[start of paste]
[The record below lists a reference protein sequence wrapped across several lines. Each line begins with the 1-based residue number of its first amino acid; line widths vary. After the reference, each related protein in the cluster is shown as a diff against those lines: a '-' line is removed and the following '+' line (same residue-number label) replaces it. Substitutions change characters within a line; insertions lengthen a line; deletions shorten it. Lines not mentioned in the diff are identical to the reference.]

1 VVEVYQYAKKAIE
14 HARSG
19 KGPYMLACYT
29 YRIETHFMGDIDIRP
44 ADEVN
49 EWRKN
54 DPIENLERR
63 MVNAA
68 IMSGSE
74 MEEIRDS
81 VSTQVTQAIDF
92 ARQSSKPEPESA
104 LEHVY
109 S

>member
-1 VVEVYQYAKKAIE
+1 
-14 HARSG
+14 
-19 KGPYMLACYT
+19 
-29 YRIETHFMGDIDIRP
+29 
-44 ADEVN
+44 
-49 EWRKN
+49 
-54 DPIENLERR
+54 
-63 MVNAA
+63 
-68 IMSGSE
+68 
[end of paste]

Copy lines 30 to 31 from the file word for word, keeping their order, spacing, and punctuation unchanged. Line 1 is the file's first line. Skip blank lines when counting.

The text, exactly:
+54 
-63 MVNAA